- Frederick Luis Aldama (aka Professor LatinX) is author, co-author and editor of 34 books, including the Eisner-Award-winning, Latinx Superheroes in Mainstream Comics. He is editor and co-editor of eight academic press book series, including World Comics, Graphic Nonfiction and Latinographix, a trade-press series that publishes Latinx graphic fiction and nonfiction. He is creator of the first documentary on the history of Latinx comics as well as curator and editor of The Planetary Republic of Comics. Aldama is author of the forthcoming sci-fi graphic novel, 2041 and the children’s book, With Papá. He is founder and director of the award-winning LASER/Latinx Space for Enrichment & Research and has been inducted into the National Cartoonists Society.
- Jared Gardner is founding editor of Inks: the Journal of the Comics Studies Society and co-editor of Studies in Comics and Cartoons at Ohio State University Press. He is currently working on two comics-related book projects: one tentatively titled Patient Time on comics, illness and time and another (as yet untitled) on the prehistory of comics and its relationship to the rise of racial science. He regularly teaches comics in the department, including classes on comics and medicine and classes on the history of American comics. He has helped curate several exhibitions at the Billy Ireland Cartoon Library & Museum and is currently working on an exhibit on comics and medicine that will be opening in the spring of 2019.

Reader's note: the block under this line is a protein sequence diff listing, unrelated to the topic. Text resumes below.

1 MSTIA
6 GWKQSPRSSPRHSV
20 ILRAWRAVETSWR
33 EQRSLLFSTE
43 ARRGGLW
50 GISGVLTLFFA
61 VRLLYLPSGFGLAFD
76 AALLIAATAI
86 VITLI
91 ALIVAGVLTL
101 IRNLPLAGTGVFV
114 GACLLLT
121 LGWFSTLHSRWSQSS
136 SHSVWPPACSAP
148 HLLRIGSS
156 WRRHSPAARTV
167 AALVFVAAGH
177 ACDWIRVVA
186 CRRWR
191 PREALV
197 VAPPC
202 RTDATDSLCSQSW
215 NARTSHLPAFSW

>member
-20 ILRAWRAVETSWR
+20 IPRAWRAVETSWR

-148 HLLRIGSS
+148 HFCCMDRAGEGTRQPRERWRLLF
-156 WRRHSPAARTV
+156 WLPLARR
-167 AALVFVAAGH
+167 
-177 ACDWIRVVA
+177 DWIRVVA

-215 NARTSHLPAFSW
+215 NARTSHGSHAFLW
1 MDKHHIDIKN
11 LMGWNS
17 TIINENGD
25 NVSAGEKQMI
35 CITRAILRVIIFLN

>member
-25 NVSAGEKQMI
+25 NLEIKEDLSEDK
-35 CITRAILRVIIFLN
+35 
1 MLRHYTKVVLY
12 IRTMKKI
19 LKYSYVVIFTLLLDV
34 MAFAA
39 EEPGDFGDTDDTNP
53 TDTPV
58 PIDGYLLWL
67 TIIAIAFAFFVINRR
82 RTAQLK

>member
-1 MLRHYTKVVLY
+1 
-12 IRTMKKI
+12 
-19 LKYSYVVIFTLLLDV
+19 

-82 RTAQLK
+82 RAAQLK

- Cathy Ryan is a member of The STEAM Factory, a diverse and inclusive grass-roots network in the Ohio State community that facilitates creative and interdisciplinary collaboration, innovation and dissemination. She is also a founding member of Ohio State’s Digital Arts and Humanities Working Group. In AU’18, she will teach a First-Year Seminar on graphic novels and storytelling.
Graduate Students Working in Comics Studies
The Department of English has no shortage of amazing graduate students focusing on comics studies. Read about their personal and academic interests, how they decided to pursue comics studies at Ohio State, what their favorite comic is right now and hwo they first fiell in love with comics by reading our companion story Graduate Students Working in Comics Studies.